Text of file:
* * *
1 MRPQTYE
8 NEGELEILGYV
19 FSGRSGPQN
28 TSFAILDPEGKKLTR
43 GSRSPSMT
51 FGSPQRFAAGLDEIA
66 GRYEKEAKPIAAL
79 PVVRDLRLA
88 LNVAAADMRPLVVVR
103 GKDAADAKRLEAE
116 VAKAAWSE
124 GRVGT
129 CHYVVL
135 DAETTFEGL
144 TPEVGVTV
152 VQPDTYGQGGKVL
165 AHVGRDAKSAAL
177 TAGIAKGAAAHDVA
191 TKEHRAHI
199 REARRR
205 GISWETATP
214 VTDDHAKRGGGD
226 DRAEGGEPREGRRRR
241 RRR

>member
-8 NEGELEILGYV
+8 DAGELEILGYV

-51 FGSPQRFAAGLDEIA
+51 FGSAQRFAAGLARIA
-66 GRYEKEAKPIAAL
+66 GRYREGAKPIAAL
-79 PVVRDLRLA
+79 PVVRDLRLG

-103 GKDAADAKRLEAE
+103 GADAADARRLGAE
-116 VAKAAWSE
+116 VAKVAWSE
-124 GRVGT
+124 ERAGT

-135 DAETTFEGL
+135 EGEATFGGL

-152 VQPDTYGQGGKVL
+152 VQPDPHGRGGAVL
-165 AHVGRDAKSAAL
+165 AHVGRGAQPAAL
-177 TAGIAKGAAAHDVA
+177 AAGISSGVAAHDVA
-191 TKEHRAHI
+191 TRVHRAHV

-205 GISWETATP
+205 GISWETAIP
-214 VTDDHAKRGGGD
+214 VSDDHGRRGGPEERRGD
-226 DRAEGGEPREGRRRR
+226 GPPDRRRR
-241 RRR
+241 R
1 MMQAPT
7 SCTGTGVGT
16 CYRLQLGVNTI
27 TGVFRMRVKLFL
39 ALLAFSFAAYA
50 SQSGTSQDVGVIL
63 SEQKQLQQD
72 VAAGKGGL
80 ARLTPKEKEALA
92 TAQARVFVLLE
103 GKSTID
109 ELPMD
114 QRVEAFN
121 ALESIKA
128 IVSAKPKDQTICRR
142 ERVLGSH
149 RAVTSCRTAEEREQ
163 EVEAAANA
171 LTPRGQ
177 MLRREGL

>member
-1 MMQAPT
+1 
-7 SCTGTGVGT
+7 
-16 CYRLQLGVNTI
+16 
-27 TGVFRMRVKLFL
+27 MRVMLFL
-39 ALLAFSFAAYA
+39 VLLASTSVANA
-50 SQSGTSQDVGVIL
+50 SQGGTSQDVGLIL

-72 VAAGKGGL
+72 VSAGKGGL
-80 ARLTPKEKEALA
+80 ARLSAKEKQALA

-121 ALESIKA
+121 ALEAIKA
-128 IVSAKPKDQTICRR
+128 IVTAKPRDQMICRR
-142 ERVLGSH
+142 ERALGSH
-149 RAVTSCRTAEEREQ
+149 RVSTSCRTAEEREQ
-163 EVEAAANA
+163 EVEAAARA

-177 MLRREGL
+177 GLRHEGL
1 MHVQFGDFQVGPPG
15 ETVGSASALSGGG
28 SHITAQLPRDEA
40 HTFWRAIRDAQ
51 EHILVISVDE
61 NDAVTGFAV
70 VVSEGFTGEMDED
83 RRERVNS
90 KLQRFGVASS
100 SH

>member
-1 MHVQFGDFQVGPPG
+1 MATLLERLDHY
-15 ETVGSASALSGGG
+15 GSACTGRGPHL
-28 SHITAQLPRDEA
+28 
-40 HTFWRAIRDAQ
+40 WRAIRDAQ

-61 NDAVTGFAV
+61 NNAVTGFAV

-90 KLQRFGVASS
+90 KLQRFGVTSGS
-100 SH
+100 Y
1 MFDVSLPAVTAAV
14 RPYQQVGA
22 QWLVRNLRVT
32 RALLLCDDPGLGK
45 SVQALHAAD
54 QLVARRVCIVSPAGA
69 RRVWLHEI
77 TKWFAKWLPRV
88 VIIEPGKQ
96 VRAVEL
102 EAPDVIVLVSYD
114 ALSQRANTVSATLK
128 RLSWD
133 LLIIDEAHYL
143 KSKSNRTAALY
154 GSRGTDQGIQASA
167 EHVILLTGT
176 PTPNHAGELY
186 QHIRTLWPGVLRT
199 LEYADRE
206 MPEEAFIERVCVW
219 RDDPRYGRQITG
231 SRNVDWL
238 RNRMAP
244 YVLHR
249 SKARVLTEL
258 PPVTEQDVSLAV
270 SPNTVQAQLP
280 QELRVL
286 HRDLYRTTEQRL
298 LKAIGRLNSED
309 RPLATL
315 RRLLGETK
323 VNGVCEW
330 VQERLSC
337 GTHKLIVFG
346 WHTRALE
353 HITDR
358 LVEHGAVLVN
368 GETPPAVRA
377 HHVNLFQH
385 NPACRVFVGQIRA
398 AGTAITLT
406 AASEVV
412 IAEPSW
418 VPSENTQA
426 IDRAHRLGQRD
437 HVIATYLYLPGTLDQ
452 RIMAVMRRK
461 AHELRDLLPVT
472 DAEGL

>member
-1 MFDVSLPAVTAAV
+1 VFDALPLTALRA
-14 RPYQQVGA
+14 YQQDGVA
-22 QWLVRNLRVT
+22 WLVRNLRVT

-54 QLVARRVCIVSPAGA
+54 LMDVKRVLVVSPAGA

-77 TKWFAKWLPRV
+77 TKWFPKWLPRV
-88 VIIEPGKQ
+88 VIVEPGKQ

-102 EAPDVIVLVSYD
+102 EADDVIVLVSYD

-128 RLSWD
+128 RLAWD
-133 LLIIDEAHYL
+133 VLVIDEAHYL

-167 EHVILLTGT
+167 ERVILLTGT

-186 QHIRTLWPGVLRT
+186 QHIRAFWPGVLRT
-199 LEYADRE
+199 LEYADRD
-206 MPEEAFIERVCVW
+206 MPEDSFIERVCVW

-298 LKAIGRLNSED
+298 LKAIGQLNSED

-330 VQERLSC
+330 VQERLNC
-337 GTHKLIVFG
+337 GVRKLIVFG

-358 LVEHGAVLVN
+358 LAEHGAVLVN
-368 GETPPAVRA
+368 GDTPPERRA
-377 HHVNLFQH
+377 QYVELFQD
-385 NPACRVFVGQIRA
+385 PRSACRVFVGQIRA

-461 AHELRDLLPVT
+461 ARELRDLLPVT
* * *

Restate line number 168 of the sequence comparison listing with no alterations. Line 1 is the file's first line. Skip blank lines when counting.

346 WHTRALE